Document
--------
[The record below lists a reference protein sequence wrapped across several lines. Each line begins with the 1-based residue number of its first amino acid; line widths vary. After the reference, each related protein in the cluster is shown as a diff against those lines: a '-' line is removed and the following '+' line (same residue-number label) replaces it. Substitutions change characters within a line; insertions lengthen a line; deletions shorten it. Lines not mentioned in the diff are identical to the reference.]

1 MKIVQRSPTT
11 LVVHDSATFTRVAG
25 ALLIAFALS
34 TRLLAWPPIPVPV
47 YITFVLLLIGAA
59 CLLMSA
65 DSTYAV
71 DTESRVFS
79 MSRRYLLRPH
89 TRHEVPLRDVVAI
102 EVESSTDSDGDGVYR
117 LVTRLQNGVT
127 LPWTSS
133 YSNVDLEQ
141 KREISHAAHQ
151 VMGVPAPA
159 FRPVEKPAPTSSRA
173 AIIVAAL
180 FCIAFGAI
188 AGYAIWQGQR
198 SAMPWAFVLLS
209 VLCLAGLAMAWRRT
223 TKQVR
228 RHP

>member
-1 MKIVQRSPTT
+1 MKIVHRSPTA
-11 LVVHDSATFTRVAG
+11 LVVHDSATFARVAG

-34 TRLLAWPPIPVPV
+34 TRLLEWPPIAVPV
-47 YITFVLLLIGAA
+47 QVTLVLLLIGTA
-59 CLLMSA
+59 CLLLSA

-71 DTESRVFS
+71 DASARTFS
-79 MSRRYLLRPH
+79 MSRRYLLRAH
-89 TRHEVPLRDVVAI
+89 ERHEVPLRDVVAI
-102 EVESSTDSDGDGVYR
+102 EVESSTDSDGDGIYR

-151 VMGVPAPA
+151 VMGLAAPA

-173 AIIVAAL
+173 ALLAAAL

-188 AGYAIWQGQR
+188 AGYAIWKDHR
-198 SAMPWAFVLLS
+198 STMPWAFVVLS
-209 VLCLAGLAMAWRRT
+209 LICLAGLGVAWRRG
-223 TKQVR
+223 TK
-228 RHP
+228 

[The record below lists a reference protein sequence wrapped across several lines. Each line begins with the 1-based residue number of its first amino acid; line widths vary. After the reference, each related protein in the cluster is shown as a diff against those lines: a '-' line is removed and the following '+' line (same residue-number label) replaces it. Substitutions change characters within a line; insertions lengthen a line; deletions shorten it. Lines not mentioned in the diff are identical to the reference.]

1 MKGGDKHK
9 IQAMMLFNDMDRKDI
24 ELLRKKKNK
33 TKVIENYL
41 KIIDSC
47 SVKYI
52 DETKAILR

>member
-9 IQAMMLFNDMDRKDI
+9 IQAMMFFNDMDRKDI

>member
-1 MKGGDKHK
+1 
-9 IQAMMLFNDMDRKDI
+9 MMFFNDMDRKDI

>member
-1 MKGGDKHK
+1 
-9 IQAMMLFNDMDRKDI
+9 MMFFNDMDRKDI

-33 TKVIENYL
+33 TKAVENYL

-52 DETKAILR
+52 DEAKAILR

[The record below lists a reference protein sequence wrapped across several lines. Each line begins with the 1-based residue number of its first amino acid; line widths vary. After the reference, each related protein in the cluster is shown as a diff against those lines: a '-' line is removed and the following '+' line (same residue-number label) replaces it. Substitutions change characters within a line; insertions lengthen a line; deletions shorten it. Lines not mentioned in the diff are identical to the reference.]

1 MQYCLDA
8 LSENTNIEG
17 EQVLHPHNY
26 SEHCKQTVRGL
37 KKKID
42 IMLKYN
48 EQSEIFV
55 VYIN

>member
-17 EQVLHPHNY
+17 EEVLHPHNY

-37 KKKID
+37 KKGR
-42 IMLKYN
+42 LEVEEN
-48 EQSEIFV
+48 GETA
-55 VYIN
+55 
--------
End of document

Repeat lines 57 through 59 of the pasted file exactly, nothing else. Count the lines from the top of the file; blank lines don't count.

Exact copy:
-228 RHP
+228 

[The record below lists a reference protein sequence wrapped across several lines. Each line begins with the 1-based residue number of its first amino acid; line widths vary. After the reference, each related protein in the cluster is shown as a diff against those lines: a '-' line is removed and the following '+' line (same residue-number label) replaces it. Substitutions change characters within a line; insertions lengthen a line; deletions shorten it. Lines not mentioned in the diff are identical to the reference.]